Yuval Millo has the position of Professor of Social Studies of Finance and Management Accounting at the School of Management of Leicester University. He is a leading contributor to the emerging field of Social Studies of finance (SSF), which develops a unified analytical framework that includes elements from accounting, financial economics and sociology and analyses dynamics in and around financial markets. SSF pays particular attention to the technological and organizational infrastructure that affect price formation. Using a combination of qualitative and quantitative methods, Yuval’s current research includes the emergence of electronic trading in financial exchanges (with Daniel Beunza and Juan-Pablo Pardo-Guerra, LSE), the evolution of accounting standards for testing the impairment of assets (with Andrea Mennicken, LSE) and the rise of the Social Return On Investment methodology (with Emily Barman, Boston University and Matt Hall, LSE).
Q1. You had been studying risk since the very beginning of your academic career. For example, as a mathematic-zed risk-evaluation culture in your important contribution to the study of the performativity of the CBOE and the Black Sholes model. Furthermore, you have studied risk at the core of your actual work within the dangers that involved a fully automated securities exchange. How can we approach risk, considering that is such a slippery concept? And then, how do practitioners of risk management could advance a more reliable way of deal, for example, with the problems that technology brings to the market exchanges?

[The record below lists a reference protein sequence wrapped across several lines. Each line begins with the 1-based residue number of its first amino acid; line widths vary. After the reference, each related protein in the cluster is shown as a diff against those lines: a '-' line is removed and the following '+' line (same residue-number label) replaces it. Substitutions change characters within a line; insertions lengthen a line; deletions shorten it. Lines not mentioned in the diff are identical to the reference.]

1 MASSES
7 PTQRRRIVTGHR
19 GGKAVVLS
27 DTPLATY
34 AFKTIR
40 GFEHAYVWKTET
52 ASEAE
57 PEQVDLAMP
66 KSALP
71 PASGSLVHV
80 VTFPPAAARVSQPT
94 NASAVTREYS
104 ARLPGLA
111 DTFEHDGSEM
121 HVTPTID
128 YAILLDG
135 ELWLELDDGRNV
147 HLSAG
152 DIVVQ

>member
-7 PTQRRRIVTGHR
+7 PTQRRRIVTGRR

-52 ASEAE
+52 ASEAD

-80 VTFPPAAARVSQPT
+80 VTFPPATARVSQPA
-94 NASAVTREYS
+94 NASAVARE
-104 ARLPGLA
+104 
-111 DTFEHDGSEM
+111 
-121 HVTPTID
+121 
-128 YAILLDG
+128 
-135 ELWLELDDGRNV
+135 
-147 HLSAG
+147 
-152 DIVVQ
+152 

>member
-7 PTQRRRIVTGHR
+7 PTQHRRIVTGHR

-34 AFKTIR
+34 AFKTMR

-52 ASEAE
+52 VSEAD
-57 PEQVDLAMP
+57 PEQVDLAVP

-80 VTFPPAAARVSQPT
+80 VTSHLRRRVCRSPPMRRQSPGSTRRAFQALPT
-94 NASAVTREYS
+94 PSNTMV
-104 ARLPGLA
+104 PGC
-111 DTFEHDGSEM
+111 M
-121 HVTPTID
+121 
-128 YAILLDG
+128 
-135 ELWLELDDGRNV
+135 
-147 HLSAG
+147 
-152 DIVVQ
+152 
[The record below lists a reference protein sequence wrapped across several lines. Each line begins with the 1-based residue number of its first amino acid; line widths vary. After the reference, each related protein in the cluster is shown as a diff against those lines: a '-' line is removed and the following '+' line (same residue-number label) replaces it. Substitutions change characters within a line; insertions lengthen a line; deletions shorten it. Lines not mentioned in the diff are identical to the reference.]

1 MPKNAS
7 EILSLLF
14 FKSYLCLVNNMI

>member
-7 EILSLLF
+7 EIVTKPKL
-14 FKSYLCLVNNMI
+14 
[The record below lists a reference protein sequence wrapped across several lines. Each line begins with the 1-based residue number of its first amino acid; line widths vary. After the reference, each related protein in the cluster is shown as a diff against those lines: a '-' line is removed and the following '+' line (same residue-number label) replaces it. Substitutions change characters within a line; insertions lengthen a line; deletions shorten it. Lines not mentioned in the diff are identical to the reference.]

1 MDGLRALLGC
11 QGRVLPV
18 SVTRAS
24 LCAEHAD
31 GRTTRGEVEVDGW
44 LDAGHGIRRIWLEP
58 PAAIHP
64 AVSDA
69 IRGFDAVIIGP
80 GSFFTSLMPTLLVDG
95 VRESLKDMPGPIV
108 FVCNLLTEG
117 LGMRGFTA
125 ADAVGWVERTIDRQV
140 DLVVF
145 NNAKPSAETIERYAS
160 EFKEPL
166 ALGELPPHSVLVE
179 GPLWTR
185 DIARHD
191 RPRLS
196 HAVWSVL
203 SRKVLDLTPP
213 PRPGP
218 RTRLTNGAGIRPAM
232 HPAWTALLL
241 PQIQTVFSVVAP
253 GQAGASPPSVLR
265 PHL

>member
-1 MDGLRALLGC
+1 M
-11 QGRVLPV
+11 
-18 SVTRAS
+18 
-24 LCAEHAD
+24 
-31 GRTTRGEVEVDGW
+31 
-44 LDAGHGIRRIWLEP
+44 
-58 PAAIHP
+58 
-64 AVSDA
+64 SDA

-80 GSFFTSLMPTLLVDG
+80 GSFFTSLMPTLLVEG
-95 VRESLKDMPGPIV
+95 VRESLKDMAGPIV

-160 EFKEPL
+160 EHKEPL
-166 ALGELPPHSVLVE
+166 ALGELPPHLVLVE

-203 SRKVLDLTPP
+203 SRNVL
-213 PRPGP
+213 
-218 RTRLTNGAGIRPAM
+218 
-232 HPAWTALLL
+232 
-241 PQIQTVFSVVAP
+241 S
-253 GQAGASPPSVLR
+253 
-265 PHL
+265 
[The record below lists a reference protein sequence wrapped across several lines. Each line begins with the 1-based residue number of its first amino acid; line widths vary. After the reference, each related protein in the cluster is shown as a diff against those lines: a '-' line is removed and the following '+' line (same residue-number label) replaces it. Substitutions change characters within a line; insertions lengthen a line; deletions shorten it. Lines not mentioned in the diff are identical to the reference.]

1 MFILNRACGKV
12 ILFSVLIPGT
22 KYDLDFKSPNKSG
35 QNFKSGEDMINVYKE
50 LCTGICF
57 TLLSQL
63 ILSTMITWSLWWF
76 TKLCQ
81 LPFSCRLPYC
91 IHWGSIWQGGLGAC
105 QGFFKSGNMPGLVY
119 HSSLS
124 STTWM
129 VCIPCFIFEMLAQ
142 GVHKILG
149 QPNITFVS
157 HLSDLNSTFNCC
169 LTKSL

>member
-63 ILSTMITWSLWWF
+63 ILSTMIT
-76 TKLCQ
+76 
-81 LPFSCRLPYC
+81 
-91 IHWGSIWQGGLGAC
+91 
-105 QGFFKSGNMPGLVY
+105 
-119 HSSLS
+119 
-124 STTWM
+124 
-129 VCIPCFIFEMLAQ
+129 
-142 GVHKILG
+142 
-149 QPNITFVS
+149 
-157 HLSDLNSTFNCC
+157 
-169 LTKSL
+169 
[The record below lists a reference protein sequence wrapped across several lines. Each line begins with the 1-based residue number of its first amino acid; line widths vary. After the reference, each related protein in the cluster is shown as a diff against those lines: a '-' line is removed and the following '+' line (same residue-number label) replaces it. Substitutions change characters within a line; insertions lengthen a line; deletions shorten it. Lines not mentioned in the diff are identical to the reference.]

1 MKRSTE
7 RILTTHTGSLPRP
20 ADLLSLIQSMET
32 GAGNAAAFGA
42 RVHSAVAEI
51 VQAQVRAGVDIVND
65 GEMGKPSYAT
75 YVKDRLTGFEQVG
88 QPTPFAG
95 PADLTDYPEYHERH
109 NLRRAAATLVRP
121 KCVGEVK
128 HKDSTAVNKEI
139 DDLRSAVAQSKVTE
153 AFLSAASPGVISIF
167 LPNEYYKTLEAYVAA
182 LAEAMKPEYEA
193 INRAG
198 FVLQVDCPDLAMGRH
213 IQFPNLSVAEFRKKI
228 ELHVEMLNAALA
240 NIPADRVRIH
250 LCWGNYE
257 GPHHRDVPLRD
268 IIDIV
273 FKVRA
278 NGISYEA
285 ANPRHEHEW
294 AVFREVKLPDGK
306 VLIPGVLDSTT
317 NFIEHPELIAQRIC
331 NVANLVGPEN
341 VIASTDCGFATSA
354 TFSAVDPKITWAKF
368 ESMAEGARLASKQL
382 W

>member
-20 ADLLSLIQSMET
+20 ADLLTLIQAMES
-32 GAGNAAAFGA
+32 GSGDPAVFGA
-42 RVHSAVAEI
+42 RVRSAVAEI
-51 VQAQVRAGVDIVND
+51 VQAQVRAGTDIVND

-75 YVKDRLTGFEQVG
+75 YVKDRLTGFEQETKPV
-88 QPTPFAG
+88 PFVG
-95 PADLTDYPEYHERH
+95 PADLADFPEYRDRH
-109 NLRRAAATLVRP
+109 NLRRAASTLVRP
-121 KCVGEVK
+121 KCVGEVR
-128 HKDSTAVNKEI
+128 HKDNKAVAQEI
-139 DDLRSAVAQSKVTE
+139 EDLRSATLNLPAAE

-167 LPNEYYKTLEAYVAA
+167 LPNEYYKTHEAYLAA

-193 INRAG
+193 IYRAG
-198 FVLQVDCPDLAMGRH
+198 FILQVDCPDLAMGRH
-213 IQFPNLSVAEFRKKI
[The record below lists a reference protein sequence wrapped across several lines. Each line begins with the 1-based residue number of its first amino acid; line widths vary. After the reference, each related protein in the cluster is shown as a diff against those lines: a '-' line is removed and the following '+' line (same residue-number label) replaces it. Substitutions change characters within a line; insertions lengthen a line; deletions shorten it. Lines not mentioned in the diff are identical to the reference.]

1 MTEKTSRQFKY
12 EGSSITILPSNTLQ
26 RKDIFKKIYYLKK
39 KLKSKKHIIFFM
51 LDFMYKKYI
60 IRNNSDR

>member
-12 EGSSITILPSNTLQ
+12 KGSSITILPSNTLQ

A1. [3.33 mins.]
Q2. Your work with the concept of market devices, published at the Sociological Review, had been an inspiration to a large group of people that wants to study the problem of the performativity. Could you please tell us more about your actual research lines and how these are using the market device concept? And secondly, are market devices a useful concept to study the persistence of the actual economic crisis?
A2. [6.00 mins.]
Q3. Checking the social network analysis approach that you and your co-authors adopted in your research about firm’s director compensations, I was wondering about the relation between Actor-Network theory and Social Network Analysis. How can we build up a methodological ‘bridge’ that allows us to make connections between these approaches to the study of social phenomena? Or how can we manage the practical problem of mix methodology that emerges if we use both approaches together?
A3. [5.46 mins.]
Q4. Could you please tell us something more about the topics and the results that the ‘Working Group on Responsible Innovation in Finance’ had been doing under the umbrella of the ‘Observatory for Responsible Innovation’. What do you understand by a practical approach to responsible financial innovation? Is there any way that those that are now studying finance, for example at this very same School of Management in Leicester, or those that are now practitioners embrace a more responsible path within their product innovation?
A4. [10.35 mins.]